Clinical records are merely stored for more than the purpose of archiving in the majority of hospitals nowadays. However, new contextual information could be retrieved from these texts using natural language processing devices, thus creating a medical corpus. This is the long-term aim of the research this paper relates to.
The research material is based on the medical charts of the Ophthalmological Department of Semmelweis University. Documents were structured and normalized during the pre-process constituting the raw material for the current study. The texts have were broken down into units of variable size: sentences, words and punctuation marks. This process is known as tokenizing.
Former tokenizers developed for the Hungarian language (like Magyarlánc or Huntoken) were not designed for medical terminology.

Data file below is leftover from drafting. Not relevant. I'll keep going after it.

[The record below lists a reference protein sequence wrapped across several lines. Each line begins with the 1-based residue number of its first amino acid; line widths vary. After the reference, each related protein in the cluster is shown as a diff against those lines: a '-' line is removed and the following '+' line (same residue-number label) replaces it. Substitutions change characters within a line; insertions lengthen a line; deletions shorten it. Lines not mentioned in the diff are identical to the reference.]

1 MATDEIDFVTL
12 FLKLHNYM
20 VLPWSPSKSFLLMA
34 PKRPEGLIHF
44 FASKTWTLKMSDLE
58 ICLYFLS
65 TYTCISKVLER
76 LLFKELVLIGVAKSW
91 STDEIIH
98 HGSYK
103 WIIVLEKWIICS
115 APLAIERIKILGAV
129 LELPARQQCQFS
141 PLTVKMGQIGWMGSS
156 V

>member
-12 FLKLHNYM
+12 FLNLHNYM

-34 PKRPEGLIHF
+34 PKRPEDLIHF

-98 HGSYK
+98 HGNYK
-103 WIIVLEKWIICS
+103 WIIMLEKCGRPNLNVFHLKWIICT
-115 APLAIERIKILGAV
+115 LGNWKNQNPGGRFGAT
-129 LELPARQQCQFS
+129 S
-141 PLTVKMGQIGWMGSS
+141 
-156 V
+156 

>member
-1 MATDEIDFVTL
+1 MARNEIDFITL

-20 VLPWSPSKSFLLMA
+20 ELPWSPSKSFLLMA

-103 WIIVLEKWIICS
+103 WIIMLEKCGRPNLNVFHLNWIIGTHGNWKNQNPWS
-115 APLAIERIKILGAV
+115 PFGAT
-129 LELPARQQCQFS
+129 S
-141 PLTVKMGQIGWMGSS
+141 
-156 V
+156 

The aim was to create a rule-based tokenizer that is able to segment prepocessed medical texts and manipulate abbreviations effectively. The latter is of extreme significance due to the high frequency of sublingual abbreviatons in medical texts. Furthermore, there is great inconsistency in ortography and segmenting in the documents. Frequently used expressions show individual and intertextual variability. It is crucial that the software identifies and manages the morphological differences in a unitary fashion.
The planning began by defining rules regarding sentence and word boundaries. For sentence boundary disambiguation abbreviations had to be considered. After tokenizing, each abbreviation was tagged with a unique identifier defining its meaning.
The resultant software operates with a 90% precision rate in detecting sentence boundaries and abbreviations.